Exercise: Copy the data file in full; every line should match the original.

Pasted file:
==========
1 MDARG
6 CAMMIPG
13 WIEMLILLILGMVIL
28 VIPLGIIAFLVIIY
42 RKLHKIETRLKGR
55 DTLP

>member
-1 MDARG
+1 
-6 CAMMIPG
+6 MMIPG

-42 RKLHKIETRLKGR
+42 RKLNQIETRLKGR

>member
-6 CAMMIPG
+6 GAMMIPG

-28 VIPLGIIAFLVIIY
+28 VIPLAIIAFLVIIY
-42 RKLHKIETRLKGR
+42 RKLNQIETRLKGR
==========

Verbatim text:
1 MDARG
6 CAMMIPG
13 WIEMLILLILGMVIL
28 VIPLGIIAFLVIIY
42 RKLHKIETRLKGR
55 DTLP

>member
-1 MDARG
+1 
-6 CAMMIPG
+6 MMIPG

-42 RKLHKIETRLKGR
+42 RKLNQIETRLKGR

>member
-6 CAMMIPG
+6 GAMMIPG

-28 VIPLGIIAFLVIIY
+28 VIPLAIIAFLVIIY
-42 RKLHKIETRLKGR
+42 RKLNQIETRLKGR